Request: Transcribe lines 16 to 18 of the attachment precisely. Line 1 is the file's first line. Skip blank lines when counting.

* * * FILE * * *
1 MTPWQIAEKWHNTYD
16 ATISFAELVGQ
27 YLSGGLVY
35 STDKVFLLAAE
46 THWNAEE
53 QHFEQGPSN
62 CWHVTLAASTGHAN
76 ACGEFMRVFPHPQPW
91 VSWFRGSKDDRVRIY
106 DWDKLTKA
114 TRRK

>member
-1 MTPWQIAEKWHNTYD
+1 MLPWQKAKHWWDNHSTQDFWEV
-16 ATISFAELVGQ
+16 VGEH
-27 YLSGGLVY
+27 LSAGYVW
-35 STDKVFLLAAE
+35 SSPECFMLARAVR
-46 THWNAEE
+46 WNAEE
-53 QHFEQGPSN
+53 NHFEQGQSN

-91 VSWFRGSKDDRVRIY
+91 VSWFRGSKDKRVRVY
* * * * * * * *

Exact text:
+16 VGEH
-27 YLSGGLVY
+27 LSAGYVW